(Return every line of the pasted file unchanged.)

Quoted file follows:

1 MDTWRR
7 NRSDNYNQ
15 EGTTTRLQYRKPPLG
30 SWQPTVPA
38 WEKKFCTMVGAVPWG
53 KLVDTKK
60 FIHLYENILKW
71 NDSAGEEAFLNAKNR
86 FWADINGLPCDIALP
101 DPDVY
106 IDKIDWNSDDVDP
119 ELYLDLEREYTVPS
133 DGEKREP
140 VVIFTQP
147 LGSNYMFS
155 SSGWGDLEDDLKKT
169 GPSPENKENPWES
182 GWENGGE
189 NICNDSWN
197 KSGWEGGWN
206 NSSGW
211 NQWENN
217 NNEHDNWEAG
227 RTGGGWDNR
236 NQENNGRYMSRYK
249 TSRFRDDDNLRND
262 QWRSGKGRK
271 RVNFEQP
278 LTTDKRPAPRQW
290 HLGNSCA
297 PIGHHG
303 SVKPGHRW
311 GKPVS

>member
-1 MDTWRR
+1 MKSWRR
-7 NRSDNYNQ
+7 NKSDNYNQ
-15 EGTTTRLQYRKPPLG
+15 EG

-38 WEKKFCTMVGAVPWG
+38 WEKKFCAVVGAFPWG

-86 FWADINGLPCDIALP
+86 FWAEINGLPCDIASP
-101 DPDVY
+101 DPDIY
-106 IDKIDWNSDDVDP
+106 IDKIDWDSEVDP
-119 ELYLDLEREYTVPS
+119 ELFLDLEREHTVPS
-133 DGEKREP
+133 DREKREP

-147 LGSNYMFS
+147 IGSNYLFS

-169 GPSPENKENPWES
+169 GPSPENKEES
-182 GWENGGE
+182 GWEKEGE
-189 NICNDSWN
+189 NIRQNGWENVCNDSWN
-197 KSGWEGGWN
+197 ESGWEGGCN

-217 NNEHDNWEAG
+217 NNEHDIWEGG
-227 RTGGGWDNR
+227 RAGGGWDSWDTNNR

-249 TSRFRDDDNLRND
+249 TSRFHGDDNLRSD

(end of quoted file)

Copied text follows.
1 MDTWRR
7 NRSDNYNQ
15 EGTTTRLQYRKPPLG
30 SWQPTVPA
38 WEKKFCTMVGAVPWG
53 KLVDTKK
60 FIHLYENILKW
71 NDSAGEEAFLNAKNR
86 FWADINGLPCDIALP
101 DPDVY
106 IDKIDWNSDDVDP
119 ELYLDLEREYTVPS
133 DGEKREP
140 VVIFTQP
147 LGSNYMFS
155 SSGWGDLEDDLKKT
169 GPSPENKENPWES
182 GWENGGE
189 NICNDSWN
197 KSGWEGGWN
206 NSSGW
211 NQWENN
217 NNEHDNWEAG
227 RTGGGWDNR
236 NQENNGRYMSRYK
249 TSRFRDDDNLRND
262 QWRSGKGRK
271 RVNFEQP
278 LTTDKRPAPRQW
290 HLGNSCA
297 PIGHHG
303 SVKPGHRW
311 GKPVS

>member
-1 MDTWRR
+1 MKSWRR
-7 NRSDNYNQ
+7 NKSDNYNQ
-15 EGTTTRLQYRKPPLG
+15 EG

-38 WEKKFCTMVGAVPWG
+38 WEKKFCAVVGAFPWG

-86 FWADINGLPCDIALP
+86 FWAEINGLPCDIASP
-101 DPDVY
+101 DPDIY
-106 IDKIDWNSDDVDP
+106 IDKIDWDSEVDP
-119 ELYLDLEREYTVPS
+119 ELFLDLEREHTVPS
-133 DGEKREP
+133 DREKREP

-147 LGSNYMFS
+147 IGSNYLFS

-169 GPSPENKENPWES
+169 GPSPENKEES
-182 GWENGGE
+182 GWEKEGE
-189 NICNDSWN
+189 NIRQNGWENVCNDSWN
-197 KSGWEGGWN
+197 ESGWEGGCN

-217 NNEHDNWEAG
+217 NNEHDIWEGG
-227 RTGGGWDNR
+227 RAGGGWDSWDTNNR

-249 TSRFRDDDNLRND
+249 TSRFHGDDNLRSD